Almost two thousand architects and others interested in the built environment participated in the five joint Nordic events arranged this spring to gather ideas and examples for the European Commission.
The events were held to create a Nordic perspective for the New European Bauhaus initiative. According to the participants, Nordic values, such as sustainability, closeness to nature, equality and inclusion, are the basis of high-quality living and construction. A report on the results of the Nordic collaboration, compiled by Finland’s Ministry of the Environment together with Archinfo Finland, has been published and submitted to the European Commission. You can read the report here.
“Nordic countries want to show an example of how to build a carbon neutral welfare society. That is why we were very pleased to receive so many Nordic views and ideas. We will forward the results to the European Commission’s Bauhaus team for further development”, says Matti Kuittinen, Senior Adviser at the Ministry of the Environment.
The series of joint Nordic events was coordinated by Finland, the chair of the Nordic Council of Ministers for this year. The five events arranged from March to May this year attracted a large group of professionals in creative fields, students, researchers as well as public administrators. Architects were the most prominent professional group, representing 16% of the participants.
The topics discussed included climate change, circular economy, biodiversity, timber construction, digitalisation, children and young people, learning, equality and well-being.
“The quality of the living environment is considered important. When the participants of the first event were asked what they wished to concentrate on in the next event, the vote was aesthetics. In addition to being ecological and functional, a high-quality environment is also pleasant and comfortable”, says Petra Havu, Counsellor for Cultural Affairs at the Ministry of Education and Culture.
Emphasis on the importance of nature
The importance of nature came up in different contexts. Nature was perceived as an important part of the built environment both in terms of people’s well-being and biodiversity. Accessibility of larger natural environments was also considered important. Nature was identified as a source of innovation for sustainable construction.
Other topics discussed included global warming, which will inevitably change Arctic nature in particular. The Arctic environment and landscape have affected the Nordic concept of aesthetics, which will also change with future developments.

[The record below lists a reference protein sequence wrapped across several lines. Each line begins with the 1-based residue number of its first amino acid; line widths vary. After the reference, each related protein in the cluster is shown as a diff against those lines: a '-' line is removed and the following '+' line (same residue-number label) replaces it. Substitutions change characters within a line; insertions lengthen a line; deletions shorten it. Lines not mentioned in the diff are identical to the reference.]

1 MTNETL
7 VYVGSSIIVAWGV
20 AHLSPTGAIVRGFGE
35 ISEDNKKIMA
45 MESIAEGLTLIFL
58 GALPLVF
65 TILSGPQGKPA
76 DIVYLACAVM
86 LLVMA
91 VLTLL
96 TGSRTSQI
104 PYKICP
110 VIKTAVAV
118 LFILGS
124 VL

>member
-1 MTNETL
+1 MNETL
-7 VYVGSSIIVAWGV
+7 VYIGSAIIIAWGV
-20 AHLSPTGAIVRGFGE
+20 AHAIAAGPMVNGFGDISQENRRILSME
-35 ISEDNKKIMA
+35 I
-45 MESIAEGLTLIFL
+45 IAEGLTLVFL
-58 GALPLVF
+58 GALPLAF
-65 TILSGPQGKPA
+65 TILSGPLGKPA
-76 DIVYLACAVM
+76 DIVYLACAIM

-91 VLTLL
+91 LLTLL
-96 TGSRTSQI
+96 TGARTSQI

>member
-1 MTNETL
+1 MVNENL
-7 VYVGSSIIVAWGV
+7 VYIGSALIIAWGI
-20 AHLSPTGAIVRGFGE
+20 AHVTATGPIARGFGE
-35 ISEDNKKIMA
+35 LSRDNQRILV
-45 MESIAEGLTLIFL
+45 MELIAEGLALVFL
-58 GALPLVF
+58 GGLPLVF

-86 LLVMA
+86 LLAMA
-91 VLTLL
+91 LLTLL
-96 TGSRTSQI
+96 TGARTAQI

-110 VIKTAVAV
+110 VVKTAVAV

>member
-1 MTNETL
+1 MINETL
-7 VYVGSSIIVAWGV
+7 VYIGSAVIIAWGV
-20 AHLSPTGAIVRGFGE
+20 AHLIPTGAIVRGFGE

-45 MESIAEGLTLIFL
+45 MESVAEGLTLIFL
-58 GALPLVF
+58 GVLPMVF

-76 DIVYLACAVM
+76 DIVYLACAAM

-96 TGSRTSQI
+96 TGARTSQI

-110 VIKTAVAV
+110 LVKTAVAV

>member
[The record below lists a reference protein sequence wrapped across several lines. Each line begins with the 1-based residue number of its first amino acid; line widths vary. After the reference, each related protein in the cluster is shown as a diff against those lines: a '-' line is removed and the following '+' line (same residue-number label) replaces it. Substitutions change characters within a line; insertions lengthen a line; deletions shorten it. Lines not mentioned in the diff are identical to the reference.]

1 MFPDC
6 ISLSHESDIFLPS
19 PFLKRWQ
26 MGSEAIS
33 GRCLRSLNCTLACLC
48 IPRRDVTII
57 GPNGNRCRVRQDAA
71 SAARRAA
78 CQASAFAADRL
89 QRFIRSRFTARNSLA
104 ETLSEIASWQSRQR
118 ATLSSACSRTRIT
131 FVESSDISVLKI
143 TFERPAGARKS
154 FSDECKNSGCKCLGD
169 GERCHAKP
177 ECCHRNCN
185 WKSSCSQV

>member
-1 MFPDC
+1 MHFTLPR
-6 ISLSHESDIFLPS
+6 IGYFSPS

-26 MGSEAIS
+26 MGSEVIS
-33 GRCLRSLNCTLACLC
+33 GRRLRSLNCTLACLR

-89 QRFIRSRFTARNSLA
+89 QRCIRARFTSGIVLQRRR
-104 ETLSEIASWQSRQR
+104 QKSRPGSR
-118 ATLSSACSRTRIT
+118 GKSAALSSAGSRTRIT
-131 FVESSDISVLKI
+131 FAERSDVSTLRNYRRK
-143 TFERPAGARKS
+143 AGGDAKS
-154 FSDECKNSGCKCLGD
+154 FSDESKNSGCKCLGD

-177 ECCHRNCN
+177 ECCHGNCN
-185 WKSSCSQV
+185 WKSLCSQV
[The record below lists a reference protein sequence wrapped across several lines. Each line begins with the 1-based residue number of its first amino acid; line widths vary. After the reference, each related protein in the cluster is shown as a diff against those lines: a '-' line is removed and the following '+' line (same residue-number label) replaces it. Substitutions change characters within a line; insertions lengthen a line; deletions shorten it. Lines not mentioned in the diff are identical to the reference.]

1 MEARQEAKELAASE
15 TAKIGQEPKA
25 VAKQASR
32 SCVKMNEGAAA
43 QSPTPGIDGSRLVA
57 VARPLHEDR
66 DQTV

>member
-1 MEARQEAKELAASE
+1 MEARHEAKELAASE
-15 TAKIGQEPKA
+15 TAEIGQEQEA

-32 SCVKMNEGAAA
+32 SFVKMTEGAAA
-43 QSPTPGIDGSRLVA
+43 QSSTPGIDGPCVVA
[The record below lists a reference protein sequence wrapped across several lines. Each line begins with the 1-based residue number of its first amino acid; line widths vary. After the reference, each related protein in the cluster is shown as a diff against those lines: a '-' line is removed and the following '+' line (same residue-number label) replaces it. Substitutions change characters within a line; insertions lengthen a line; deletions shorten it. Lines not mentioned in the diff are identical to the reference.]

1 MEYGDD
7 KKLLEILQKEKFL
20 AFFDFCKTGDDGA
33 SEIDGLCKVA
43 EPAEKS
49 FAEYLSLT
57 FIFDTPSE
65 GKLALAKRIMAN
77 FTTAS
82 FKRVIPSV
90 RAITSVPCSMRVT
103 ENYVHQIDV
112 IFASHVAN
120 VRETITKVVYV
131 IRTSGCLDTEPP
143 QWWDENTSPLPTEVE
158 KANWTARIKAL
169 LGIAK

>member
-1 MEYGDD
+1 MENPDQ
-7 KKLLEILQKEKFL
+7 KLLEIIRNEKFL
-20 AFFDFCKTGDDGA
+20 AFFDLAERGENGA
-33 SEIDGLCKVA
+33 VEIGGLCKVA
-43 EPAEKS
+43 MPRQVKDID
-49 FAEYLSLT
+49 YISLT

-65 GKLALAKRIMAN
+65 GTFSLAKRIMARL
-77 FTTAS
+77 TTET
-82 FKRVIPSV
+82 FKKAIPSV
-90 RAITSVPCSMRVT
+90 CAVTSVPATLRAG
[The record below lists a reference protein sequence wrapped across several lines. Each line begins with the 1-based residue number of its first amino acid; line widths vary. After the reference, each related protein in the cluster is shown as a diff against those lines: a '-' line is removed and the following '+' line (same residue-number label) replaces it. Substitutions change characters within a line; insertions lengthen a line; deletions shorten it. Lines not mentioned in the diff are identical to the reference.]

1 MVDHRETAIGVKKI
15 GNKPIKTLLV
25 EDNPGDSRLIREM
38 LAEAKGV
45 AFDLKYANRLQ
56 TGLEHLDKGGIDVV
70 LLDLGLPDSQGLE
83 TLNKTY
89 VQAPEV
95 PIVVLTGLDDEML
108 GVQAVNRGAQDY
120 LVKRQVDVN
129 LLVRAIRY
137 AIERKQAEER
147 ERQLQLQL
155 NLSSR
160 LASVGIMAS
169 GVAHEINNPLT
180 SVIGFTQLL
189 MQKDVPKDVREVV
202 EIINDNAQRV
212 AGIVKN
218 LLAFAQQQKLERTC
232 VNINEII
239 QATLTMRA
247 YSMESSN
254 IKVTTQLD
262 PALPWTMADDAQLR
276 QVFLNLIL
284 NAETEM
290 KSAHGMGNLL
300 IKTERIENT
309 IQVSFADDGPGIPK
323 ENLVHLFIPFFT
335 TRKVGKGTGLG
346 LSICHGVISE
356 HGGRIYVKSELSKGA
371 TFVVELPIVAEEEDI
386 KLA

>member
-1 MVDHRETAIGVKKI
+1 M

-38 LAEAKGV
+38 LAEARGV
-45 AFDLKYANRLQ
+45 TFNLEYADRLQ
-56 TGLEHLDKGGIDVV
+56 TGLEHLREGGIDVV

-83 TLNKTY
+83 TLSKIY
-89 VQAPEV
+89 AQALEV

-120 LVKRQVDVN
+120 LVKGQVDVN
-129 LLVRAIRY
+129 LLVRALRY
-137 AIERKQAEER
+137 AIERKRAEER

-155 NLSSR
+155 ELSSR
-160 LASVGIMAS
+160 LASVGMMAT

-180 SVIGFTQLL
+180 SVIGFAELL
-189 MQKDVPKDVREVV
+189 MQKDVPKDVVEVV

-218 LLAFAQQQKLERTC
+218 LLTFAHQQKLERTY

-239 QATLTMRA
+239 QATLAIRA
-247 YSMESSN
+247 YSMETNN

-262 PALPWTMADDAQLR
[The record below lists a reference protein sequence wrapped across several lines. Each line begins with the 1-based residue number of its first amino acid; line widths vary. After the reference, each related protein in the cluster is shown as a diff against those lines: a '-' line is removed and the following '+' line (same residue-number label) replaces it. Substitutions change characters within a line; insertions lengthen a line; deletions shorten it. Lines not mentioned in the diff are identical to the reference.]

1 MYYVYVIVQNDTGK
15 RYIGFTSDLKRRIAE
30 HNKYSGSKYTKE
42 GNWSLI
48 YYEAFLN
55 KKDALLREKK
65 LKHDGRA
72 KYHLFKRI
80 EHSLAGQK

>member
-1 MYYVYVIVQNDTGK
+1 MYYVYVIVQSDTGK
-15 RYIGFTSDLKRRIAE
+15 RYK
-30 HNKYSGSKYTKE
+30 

During the discussions, inclusion and equality were brought up as a starting point for the Nordic design tradition. Art, design and architecture have played a key role in the creation and development of a Nordic welfare state. According to the participants, this should remain unchanged.
There was a strong focus on sustainable construction, and a clear shift from demolition to renovation and adaptation was called for in several discussions. A shift to a circular economy received strong support. Wood architecture and nature-based solutions were seen as an important part of carbon neutral construction.
New European Bauhaus pilot projects to start in the autumn
The New European Bauhaus is an initiative of the European Commission to promote sustainable development, inclusion and beauty in the built environment and housing. The aim is to find better ways to live through joint planning and development – and to harness art and culture, side by side with science and technology, to solve the biggest challenges of our times, such as climate change. The initiative helps to deliver the European Green Deal.
The content and format of the initiative are built around European ideas, examples and challenges. Everyone is welcome to join the table – architects, designers, artists, researchers, companies, organisations, students, children and young people. In the autumn of 2021, the European Commission will launch a group of pilot projects, the themes of which will be based on the results of the co-development phase.
The Nordic co-design and development work will continue during the autumn, and an event focused on digitalisation in the built environment will follow. The Ministry of the Environment will be responsible for the future events, too, with the help of Archinfo Finland.